Walking down the sidewalk behind the Hub, one might notice a little corner shop with two grinning cartoon Greek men staring back at them. This restaurant, with its outside tables in the shade of the Sumter Street Parking Garage, is called Greek Boys.
The two Greek smiles along the window are the trademark of this 17-year-old restaurant. Serving a blend of modern American flavors with a traditional Greek flair, the restaurant is often busy at lunchtime with workers and city folk hungry for a midday meal.
Employees said everyone in the restaurant could pretty much agree on the feeling of community within it.
“I always call it the 'Cheers' of Columbia, 'cause I'm not kidding you, when we see people, we can see them anywhere from two to five days a week. They will spend their money here, and they will spend it every day if they could," Olivia Menez, an employee of 13 years, said. "I can probably tell you about 75% of them, about their lives, not just their names."
According to Mendez, Greek Boys is her forever job, and the only way she would leave is if she was fired. While working there, she has helped numerous people because of the connections she makes with customers, such as lawyers and doctors. She even spent time taking care of a Greek Boys regular that needed help after she became ill.
Mendez and her coworker, Michelle Long, were in agreement that the salmon was a pillar of the restaurant. Long, a longtime friend of the owner, has also worked there for many years and is a part of the Greek Boys community.
"What I like about working here is I get to work with a lot of fun people. And we get to know our customers and actually make friends with a lot of the customers," Long said.
Greek Boys opened in the early 2000s when George Samellas decided Columbia needed a lunch spot that stood out from everything else downtown. An alumnus of the 1995 class of USC, he worked in sales for about 10 years before deciding he wanted to go into the restaurant business.
“I'd go around downtown and really, truly, the only thing down here when I opened was like, sandwich shops. It was like everyone just had a sandwich, sandwich, sandwich,” Samellas said. "And I always said, 'Man, you know, if I did something similar [to Zorba's] downtown, it would kill it; like, it would do awesome.'"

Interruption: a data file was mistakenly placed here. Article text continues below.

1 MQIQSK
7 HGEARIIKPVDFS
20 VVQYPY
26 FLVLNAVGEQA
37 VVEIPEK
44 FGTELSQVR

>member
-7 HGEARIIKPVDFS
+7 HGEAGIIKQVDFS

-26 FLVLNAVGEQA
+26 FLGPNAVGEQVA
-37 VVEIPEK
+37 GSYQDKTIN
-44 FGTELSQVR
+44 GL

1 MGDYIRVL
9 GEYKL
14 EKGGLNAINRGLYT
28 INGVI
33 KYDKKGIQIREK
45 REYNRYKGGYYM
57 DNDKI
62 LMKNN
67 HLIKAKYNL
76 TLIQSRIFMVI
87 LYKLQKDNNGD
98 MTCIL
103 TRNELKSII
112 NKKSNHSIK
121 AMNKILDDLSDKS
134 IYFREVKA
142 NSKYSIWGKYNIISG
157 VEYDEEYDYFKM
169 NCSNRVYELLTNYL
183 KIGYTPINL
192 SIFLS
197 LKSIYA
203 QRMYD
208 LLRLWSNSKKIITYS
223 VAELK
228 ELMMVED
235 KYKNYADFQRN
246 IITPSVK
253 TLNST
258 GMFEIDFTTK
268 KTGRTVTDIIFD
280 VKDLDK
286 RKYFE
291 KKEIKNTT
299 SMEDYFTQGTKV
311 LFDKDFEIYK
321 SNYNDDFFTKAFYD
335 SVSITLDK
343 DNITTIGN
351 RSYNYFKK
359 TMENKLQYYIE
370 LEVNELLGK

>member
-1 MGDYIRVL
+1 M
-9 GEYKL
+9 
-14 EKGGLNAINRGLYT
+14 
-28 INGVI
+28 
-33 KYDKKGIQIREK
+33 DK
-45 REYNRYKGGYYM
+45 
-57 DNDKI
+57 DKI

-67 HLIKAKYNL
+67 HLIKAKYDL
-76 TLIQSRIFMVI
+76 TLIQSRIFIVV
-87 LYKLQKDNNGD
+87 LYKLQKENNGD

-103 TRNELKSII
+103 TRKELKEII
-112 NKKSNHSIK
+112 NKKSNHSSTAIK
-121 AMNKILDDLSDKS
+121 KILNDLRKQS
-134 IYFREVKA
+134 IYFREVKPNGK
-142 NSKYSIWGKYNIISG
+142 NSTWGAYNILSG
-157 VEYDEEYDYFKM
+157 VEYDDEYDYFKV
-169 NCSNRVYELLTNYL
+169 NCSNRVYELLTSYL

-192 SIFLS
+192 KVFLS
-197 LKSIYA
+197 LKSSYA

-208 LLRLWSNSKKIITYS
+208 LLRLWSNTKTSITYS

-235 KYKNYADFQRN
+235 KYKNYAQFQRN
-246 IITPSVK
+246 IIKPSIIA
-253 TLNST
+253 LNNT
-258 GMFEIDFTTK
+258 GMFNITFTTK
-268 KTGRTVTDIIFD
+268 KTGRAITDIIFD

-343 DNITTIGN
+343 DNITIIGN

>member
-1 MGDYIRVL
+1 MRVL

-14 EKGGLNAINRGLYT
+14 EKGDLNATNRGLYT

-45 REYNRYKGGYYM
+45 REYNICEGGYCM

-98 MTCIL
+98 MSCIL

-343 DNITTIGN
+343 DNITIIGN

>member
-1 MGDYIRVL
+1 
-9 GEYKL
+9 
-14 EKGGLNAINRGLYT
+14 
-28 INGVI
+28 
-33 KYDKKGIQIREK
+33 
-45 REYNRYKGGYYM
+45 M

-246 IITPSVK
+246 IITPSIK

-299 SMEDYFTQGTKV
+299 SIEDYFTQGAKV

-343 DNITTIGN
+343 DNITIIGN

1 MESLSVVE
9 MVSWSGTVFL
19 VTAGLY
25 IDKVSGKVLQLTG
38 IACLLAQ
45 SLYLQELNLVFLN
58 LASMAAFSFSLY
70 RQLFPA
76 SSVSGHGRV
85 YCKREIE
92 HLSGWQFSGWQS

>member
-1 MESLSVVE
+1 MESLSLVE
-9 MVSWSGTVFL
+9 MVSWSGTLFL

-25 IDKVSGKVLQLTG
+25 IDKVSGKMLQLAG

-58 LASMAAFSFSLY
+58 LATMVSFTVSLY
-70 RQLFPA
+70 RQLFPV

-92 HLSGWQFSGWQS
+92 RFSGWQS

Samellas is the son of a Greek man who owned a restaurant on USC's campus called Grammy’s Ice Cream and Sandwich Shop during the 1970s and '80s. His father had also previously worked in the restaurant business at Zorba’s, another Greek restaurant located in Irmo.
When Samellas opened Greek Boys, his retired father became a worthy addition behind the desk.
"He was in here every day; I'm talking like 5 a.m., and he was from that generation that just worked ... In about 2009 [my mom] retired, and she came to work with me full time," Samellas said. "They both worked here, up until they passed away. So, it's been kind of a cool thing. It's been — not too many people can work with their parents."
Today, their pictures hang on the wall at Greek Boys, and even after his father's passing, the restaurant holds on to many of his influences. Samellas said while working with his father, they would constantly argue over whether or not the Greek dressing needs lemon. While it is not typically added alongside Greek dressing, Samellas' father demanded it due to his classically Greek appreciation of "lemon juice on everything."
"He would always give me a hard time," Samellas said. "Every time he was back there and making it, it had lemon juice."
Over time, they reached a compromise and perfected the recipe as a combination of their tastes, a common theme throughout the hybrid American-Greek menu. Today, nearly 60 gallons of the dressing goes into their food, and the framed memory of Samellas Sr. watches it all.